Consumers are overwhelmed with the amount of content and media they are exposed to in a given day. The explosion of mobile usage, social technology, and IoT innovation have caused an avalanche of interruptions from unwanted sources.
The result: consumer attention is also at an all-time low.
According to comScore, millennial attention spans require ads that are just 5 to 6 seconds in length. And considering that they spend 61% of their time in smartphone apps, 8% on the mobile web, 25% on desktop, and just 5% on tablets; you can imagine how difficult it might be to reach them with a brand message.
One way to break through the clutter: paid social media marketing.
It guarantees that you are reaching the right customer, at the right time, in the right channel and with the right content.
Global social media spending
If you take a look at social media spending habits since 2015, you’ll notice a few interesting data points. Total spend is forecasted to reach nearly $36 billion USD in 2017 representing about 16% of all digital ad spending globally. This really isn’t that surprising considering paid media’s targeting capabilities, reporting, and ROI delivery. It’s clear that paid social media investments require aggressive consideration within an overall marketing budget.
This data shows us that paid social is one of the most popular and fastest-growing types of marketing strategy across the globe. Not only that, but its value increases as more and more users get started with social media marketing and more potential customers are viewing your content and paid media.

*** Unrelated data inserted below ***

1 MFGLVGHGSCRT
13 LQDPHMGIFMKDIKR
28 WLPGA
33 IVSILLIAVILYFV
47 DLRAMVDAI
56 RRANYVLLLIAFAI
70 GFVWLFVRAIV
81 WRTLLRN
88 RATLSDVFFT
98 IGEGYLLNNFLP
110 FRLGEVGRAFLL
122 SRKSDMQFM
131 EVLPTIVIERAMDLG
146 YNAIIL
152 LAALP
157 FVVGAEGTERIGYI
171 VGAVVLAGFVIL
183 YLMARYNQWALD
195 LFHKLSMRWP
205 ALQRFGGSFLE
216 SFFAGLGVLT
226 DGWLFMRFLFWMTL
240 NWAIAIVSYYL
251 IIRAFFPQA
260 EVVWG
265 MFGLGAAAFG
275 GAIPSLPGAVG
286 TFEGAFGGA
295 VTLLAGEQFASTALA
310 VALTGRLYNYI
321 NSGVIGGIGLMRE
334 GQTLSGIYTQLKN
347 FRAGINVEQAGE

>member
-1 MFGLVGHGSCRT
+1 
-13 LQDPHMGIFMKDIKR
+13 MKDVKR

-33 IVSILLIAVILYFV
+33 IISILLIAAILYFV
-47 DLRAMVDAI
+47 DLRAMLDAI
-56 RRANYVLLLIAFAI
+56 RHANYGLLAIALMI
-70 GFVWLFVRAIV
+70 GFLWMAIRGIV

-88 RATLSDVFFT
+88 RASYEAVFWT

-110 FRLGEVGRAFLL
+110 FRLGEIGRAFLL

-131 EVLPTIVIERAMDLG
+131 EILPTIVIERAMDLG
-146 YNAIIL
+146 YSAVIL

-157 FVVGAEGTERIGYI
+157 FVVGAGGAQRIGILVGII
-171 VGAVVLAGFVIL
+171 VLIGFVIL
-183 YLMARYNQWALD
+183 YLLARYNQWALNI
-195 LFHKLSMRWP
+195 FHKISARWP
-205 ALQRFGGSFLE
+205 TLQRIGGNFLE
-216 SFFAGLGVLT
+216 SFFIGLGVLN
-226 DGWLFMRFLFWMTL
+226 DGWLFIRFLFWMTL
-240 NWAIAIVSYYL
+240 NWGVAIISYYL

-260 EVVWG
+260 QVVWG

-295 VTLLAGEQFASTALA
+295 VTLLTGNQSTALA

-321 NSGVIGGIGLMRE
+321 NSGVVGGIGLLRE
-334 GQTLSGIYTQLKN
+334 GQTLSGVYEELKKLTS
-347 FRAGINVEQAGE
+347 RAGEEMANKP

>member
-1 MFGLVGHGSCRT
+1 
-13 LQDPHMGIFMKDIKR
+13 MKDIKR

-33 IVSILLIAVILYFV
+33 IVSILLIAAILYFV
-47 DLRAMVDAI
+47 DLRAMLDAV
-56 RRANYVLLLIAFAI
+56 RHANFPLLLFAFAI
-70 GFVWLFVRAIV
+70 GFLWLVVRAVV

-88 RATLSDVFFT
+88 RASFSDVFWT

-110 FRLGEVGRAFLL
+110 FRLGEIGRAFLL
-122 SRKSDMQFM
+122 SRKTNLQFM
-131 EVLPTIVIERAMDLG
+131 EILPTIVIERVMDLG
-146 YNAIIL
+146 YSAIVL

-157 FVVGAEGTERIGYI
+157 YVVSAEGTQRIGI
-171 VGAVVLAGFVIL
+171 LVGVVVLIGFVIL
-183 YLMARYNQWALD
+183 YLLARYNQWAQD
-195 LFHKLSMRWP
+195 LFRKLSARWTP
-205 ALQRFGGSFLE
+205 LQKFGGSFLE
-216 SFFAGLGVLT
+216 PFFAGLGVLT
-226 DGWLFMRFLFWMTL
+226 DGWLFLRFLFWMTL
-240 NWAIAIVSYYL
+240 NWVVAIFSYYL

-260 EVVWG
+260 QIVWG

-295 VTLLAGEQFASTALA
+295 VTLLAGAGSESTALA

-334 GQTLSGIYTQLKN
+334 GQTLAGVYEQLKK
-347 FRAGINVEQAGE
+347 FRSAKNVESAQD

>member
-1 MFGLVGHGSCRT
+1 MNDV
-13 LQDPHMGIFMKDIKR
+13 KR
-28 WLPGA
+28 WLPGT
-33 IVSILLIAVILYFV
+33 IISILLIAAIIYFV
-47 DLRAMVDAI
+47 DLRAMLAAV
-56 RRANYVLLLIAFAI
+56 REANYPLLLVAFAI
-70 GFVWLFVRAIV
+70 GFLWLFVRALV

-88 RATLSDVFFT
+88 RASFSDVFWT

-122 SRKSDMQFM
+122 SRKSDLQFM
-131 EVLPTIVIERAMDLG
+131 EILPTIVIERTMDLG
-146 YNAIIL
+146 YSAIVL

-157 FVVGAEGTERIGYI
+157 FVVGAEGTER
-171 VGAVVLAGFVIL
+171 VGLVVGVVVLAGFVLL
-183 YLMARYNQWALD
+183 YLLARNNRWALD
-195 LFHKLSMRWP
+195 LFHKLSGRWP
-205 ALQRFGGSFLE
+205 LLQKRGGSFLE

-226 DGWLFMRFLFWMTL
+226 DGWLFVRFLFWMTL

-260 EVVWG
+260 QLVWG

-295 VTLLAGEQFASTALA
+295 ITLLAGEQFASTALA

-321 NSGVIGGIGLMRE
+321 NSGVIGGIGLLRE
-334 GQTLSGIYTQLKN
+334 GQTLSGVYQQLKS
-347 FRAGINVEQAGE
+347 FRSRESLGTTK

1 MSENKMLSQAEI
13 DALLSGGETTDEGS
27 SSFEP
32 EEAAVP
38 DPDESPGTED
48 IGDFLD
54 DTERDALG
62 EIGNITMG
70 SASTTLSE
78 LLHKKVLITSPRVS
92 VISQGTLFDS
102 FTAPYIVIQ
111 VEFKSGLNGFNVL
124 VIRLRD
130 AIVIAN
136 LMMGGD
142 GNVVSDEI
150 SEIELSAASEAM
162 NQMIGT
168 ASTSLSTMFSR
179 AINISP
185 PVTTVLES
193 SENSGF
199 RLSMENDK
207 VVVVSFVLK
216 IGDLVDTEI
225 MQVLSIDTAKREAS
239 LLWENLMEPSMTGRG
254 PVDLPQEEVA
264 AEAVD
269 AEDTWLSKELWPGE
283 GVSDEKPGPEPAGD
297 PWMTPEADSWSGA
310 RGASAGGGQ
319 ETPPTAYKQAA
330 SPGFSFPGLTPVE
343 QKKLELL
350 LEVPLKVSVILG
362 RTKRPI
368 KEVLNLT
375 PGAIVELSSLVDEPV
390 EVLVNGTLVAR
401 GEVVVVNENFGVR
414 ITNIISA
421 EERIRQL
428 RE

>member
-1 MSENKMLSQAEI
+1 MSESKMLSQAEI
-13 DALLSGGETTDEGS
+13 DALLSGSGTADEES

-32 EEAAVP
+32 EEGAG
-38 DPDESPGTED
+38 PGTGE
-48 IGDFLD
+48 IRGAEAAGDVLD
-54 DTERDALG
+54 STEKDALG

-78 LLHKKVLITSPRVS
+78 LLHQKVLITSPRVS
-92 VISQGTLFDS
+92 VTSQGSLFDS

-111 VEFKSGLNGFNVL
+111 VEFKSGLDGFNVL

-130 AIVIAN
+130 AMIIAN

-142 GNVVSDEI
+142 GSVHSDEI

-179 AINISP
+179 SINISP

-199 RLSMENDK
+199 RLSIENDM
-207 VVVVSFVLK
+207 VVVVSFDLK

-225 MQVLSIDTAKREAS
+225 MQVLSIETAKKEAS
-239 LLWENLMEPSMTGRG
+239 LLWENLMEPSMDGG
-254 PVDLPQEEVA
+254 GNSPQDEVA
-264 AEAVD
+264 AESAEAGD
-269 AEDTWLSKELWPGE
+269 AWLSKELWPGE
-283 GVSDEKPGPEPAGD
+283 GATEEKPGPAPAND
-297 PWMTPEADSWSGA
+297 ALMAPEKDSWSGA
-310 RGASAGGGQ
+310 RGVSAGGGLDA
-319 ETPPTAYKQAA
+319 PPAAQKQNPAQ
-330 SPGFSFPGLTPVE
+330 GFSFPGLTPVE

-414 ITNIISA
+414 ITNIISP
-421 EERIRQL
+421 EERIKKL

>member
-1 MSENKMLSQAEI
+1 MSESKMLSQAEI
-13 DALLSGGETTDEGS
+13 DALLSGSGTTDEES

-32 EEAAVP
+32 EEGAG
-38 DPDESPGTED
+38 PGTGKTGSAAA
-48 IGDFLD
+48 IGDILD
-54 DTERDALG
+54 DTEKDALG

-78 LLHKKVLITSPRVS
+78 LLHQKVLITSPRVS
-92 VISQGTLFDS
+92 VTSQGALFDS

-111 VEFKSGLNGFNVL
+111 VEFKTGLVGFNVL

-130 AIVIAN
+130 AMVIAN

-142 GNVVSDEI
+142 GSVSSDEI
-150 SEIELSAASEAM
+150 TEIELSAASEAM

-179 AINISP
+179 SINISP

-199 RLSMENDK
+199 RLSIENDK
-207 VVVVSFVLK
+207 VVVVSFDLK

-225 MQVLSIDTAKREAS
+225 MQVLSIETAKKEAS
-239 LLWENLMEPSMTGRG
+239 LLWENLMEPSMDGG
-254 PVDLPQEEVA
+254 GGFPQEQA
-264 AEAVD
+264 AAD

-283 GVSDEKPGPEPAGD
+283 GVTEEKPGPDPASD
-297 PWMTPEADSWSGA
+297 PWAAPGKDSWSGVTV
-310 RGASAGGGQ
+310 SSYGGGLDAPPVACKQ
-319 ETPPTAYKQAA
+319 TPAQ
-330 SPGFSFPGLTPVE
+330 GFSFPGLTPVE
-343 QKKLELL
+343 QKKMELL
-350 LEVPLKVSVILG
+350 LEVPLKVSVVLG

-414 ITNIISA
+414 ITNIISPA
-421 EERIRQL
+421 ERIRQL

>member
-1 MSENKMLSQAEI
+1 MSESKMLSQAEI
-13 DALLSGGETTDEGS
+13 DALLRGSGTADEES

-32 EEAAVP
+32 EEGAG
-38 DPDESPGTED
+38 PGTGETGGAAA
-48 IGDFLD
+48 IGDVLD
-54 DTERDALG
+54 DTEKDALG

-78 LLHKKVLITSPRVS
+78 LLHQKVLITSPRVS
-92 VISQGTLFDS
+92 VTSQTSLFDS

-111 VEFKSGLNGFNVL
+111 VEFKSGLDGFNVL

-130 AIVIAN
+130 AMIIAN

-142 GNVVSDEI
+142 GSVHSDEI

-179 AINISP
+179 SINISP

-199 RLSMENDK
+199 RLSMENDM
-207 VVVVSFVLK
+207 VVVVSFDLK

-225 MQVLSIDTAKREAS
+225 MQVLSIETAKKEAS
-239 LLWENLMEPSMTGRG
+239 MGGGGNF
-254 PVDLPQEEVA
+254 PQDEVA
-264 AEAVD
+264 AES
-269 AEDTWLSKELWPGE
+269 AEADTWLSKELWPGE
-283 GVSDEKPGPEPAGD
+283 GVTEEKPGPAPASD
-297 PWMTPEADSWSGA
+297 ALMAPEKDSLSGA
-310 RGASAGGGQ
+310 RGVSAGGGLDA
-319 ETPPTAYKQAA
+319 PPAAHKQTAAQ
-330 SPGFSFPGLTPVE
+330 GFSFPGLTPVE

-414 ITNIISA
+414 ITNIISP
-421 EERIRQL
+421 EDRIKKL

Setting your social media budget
Marketing budgets are completely subjective and vary widely from company to company and within various verticals. Luckily, however, there are some solid tips you can follow when determining how much you need to be spending on marketing material and paid social media.
Here are three ways to think about budgeting for your paid media spend:
- Past performance. This approach entails that you look through previous paid media reports and analytics to better understand the varying degrees of investment and how it affected performance. If the results exceeded expectations, you can set the same budget parameters from the previous year. If it didn’t meet expectations, you should do more research and find out why. Did the content not resonate with the audience? Was the targeting not as precise as it should have been? Once you determine why you can make the adjustments and set your budget and strategy accordingly.
- Industry benchmarking. If you are new to paid social, there are several resources online that can help you map out your initial investment. For example, The CMO Survey showed that marketing leaders spent 11.7% of their budgets on social media. So if your total advertising budget is $100K for the year, you will invest $11,700 of that to paid social.
- Performance-based approach. This entails that you first determine a budget and then assign laser focused KPIs to your campaign. The KPIs can be clicks, sales, click-through rate or engagement rate. If you are exceeding those goals month to month, you can add incremental budget to your spend and continue to do so until your metrics start to decline
Social media is constantly evolving and showing no signs of slowing down. Companies are now shifting their investments into paid social because they know it’s effective and measurable. It’s no longer a “nice to have”. In fact, it’s critical in order to reach your audience and compete in today’s market.